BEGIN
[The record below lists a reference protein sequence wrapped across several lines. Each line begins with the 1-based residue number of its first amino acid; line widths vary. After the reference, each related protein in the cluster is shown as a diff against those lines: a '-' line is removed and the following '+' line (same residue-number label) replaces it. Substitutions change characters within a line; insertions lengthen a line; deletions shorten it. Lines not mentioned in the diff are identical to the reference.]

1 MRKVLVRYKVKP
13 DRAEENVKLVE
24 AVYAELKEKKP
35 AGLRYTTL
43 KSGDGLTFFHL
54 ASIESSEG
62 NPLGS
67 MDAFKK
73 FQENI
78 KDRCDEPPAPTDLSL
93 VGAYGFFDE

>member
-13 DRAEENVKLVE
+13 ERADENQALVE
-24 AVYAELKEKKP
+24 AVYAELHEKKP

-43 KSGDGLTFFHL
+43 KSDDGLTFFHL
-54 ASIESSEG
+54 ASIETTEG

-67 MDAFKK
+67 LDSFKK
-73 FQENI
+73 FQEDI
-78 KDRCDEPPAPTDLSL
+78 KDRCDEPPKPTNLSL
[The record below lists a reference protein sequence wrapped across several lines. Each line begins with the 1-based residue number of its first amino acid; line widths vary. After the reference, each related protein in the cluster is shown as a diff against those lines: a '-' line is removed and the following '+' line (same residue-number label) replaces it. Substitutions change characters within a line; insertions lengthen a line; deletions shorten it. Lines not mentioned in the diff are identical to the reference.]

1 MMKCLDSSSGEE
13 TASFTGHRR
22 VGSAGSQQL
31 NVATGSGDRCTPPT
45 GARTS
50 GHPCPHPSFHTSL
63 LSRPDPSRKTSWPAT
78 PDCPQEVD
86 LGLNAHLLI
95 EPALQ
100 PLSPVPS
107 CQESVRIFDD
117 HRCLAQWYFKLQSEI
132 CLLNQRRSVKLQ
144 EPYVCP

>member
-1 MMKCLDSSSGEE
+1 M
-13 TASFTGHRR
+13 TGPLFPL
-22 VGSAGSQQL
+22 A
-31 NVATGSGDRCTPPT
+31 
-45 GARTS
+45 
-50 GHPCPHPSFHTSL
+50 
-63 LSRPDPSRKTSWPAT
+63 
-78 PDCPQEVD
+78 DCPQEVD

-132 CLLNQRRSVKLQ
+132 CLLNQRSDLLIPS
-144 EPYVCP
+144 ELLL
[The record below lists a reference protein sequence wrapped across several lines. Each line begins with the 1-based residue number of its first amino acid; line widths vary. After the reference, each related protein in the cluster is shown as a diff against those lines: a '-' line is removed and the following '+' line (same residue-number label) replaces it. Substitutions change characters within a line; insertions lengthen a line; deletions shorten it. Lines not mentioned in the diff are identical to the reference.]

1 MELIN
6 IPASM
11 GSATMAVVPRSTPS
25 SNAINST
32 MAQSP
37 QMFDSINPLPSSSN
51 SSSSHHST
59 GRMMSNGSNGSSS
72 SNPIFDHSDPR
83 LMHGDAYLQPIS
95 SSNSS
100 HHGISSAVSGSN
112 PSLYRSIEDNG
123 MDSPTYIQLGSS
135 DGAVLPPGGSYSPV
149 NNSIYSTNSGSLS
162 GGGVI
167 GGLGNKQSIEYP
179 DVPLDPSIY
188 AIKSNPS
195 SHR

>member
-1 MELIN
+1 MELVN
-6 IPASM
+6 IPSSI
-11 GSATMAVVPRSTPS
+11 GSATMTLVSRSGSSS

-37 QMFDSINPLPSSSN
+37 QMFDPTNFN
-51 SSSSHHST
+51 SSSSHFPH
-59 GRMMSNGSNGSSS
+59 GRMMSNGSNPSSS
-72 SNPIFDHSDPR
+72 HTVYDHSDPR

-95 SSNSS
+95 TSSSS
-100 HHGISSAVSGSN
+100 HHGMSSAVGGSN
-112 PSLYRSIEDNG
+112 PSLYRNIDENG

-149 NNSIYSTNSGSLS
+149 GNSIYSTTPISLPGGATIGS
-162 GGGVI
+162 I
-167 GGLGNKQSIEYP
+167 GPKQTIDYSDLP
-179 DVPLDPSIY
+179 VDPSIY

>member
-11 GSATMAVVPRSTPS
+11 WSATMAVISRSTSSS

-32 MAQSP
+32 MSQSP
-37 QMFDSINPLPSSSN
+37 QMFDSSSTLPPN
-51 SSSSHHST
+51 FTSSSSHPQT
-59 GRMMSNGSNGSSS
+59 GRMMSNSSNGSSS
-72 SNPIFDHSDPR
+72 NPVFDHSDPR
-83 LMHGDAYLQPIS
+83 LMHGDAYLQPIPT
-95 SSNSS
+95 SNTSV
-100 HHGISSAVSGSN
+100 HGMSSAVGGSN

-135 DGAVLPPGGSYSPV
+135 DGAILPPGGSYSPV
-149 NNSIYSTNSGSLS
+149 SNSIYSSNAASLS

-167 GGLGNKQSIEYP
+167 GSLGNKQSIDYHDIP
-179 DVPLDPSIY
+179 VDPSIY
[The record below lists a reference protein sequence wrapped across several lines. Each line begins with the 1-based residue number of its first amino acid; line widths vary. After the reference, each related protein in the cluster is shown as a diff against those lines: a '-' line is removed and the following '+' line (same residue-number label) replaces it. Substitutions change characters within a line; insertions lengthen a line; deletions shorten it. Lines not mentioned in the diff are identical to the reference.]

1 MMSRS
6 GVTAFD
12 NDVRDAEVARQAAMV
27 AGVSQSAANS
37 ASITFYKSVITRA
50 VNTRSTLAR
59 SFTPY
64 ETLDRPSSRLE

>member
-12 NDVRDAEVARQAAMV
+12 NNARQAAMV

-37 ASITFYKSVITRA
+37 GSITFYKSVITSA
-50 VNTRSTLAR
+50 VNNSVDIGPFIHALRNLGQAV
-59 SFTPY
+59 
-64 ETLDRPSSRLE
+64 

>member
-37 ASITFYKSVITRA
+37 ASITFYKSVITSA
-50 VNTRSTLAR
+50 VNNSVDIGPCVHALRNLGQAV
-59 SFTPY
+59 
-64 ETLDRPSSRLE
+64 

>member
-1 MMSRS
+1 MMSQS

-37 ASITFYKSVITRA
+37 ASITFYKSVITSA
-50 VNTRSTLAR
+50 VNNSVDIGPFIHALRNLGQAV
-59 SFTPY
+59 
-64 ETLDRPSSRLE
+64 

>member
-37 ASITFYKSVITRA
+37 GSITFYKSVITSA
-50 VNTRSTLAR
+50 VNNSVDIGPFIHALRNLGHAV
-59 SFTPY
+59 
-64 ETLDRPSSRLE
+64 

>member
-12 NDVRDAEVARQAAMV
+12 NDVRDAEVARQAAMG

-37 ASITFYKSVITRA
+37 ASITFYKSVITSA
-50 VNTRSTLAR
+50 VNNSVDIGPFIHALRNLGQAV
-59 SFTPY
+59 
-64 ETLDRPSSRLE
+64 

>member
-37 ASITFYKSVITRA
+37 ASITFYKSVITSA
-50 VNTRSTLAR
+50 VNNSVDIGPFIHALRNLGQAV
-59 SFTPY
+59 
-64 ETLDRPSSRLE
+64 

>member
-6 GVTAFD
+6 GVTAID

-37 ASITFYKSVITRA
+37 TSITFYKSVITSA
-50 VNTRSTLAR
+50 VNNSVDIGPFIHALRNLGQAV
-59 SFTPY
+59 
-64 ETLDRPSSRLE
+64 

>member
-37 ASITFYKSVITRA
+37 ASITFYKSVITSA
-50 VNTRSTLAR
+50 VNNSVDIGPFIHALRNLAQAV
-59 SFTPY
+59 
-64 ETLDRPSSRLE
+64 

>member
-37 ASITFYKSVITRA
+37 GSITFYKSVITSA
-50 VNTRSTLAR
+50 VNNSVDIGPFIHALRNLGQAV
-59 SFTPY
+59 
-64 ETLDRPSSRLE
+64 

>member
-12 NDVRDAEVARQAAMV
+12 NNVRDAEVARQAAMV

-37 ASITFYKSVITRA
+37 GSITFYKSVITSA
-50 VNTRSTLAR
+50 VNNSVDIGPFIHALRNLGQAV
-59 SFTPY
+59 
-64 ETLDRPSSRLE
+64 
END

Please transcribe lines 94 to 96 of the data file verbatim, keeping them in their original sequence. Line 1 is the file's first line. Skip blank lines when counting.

-37 QMFDSINPLPSSSN
+37 QMFDPTNFN
-51 SSSSHHST